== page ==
13. 13. Mother and daughter dressed in their "Sunday Best" pose for the camera at the Sliema Ferries while a Navy boat is about to tie up at the quayside. In the background, one of the ferries that ply between Sliema and Valletta is awaiting passengers.
  14. 14. Tower Road, Sliema looking towards Sliema. This photo was taken where the New Tower Palace Hotel now stands.
  15. 15. Another part of Tower Road, Sliema, looking towards Sliema.
  16. 16. Strada Reale, in Valletta, seen from above the Porta Reale. The Royal Opera House stands proudly in the centre right of this view.
  17. 17. This is the Valletta Fish Market, seen from the landing stage in The Grand Harbour.
  18. 18. Much activity is captured near the Valletta Fish Market.
  19. 19. The first two fishing boats, the G15 and theG2, are lined up in the Harbour at Mgarr, Gozo with other fishing boats.
  20. 20. A peaceful and deserted scene at Marsalforn, Gozo, so very different from the view seen today.
  21. 21. A fisherman with his nets that look like giant thimbles at Marsalforn, Gozo.
  22. 22. The gentle rippling of the water in peaceful Xlendi, Gozo, far from the bustling going-ons of today.
  23. 23. LONDON TO MALTA BY SEA 1) All sea route by P&O steamer, leaving London generally every other Friday and arriving every other Sunday – 9 Days trip- Fare, 1st Class from £20. 2nd Class from £14. (2) All sea route by the COMMONWEALTH LINE, One Class, Monthly - 6 days trip- Single Fare £10, Return Fare £18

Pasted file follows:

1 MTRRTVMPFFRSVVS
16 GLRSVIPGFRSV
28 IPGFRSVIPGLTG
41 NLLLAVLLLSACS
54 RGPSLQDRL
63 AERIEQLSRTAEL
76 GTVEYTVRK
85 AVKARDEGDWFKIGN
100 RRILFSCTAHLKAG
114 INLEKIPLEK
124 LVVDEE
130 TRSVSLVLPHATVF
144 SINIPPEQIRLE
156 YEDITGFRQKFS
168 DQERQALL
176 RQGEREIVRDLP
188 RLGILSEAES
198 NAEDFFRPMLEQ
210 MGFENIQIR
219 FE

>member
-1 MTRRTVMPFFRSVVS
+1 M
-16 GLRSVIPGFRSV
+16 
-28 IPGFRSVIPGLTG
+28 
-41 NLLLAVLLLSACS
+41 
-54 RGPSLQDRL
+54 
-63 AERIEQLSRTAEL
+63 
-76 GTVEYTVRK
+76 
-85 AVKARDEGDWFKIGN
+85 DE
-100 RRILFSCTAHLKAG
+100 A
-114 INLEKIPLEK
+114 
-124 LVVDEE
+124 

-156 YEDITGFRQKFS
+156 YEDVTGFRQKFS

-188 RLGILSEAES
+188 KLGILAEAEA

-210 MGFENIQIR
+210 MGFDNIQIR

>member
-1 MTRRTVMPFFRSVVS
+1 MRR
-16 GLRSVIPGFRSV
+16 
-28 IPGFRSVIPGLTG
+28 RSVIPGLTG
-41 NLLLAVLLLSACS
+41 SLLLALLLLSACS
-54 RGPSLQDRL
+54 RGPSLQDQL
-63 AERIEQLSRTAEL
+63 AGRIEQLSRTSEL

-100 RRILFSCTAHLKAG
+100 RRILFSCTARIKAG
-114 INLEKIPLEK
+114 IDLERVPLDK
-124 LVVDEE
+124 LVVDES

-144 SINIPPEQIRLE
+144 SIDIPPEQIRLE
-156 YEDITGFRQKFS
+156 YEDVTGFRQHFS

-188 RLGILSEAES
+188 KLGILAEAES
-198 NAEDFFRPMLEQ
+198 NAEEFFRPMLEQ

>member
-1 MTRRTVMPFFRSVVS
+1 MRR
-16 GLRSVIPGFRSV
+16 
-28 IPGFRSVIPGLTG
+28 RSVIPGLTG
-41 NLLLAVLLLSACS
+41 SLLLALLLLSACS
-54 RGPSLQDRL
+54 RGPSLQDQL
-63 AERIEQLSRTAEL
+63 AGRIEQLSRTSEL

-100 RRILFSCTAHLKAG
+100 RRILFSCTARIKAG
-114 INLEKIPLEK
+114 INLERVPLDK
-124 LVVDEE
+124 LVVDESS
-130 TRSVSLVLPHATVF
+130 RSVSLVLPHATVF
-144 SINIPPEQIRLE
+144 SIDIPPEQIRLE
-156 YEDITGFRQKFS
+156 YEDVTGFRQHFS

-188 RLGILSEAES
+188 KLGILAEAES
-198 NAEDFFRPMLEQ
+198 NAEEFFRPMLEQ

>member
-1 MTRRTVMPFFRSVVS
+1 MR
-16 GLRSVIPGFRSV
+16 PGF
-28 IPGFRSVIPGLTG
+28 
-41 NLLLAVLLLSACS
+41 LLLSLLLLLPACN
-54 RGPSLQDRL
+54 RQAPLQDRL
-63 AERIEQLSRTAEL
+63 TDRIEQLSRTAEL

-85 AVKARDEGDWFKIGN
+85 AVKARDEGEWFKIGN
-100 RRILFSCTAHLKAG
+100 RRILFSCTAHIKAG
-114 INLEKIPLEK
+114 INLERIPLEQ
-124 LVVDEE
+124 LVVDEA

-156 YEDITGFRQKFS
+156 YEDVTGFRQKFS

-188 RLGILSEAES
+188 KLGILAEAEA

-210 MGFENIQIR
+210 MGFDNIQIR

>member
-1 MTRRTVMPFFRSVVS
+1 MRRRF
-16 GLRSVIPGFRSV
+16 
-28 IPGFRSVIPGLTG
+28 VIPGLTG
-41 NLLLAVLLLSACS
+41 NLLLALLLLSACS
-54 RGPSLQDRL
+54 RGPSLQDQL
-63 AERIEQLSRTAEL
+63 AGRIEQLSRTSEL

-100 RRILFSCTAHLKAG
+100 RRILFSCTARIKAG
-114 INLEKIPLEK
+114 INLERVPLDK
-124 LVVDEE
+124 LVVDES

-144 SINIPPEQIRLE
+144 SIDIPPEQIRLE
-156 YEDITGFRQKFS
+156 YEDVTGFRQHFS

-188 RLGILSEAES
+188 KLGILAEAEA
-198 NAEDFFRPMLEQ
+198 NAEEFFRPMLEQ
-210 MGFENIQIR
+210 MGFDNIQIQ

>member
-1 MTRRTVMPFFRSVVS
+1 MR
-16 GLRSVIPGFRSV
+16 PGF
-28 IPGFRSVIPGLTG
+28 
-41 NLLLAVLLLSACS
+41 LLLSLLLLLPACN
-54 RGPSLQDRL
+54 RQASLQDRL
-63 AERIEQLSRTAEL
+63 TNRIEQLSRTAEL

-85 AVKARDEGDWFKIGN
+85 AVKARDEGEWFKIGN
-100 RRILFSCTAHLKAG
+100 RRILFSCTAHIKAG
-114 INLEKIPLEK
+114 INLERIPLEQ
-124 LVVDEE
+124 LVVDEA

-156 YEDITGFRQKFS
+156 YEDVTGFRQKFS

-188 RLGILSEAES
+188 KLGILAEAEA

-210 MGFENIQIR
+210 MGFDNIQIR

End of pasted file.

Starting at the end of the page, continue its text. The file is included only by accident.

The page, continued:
24. 24. KHEDIVIAL MAIL LINE Advertisement Across the English Channel (a) Via Marsielles and thence by Mail Line - 3 and a half days trip - P&O Fare 1st Class from £18.16 Shillings. Fare 2nd Class from £12.16 Shillings. KHEDIVIAL MAIL LINE Fare 1st Class £14.16 Shillings. 2nd Class £12.6 Shillings. 3rd Class £10.6 Shillings. (b) Via Modane, Rome and Syracuse - 3 Days Trip Fare 1st Class £16.18 Shillings. 2nd Class £11.11 Shillings.
  25. 25. SYRACUSE TO MALTA BY MAIL BOAT Royal Mail Boat "KNIGHT OF MALTA" at Valletta Departures from Syracuse daily, except Saturdays, at 4 p.m. Departures from Malta daily, except Fridays, at Midnight - 8 hours trip. There are 33 First Class two-berth cabins and 9 Second Class with 32 berths. Fare 1st Class, £1.16 Shillings. 2nd Class £1.8 Shillings. The new Mail Service between Malta and Syracuse was inagurated on the 21st February 1930, when the new Royal Mail Boat "KNIGHT OF MALTA" specially built to meet the modern requirements of travelling in comfort, performed the maiden trip. Lady Strickland launched this single-screw Mail and Passenger Liner in October 1929.
  26. 26. AIR - FLYING BOAT - ROME, NAPLES and SYRACUSE to MALTA and TRIPOLI Advertisement for Malta Flying Boat service operated by S.A. NAVIGAZIONE AEREA There is also an "AIR SERVICE" of the ALA LITTORIA S.A. flying between Rome, Naples, Syracuse Malta and Tripoli. The Seaplane leaves Rome every Monday, Wednesday, and Friday and returns the following day from Tripoli. The trip from Syracuse to Malta takes about one hour, and the hour of departure varies according to season. The fare Syracuse to Malta is £2.6 Shillings. This service connects with the daily Rome to London air service.
  27. 27. How about a new car ? The New Ford V8. It has style, a brilliant performance and extreme comfort and economy. All these features reflect the design and quality built into the car. See the new V-8 to-day. APPLY : GASAN, 20 Strada Reale, Valletta, Malta.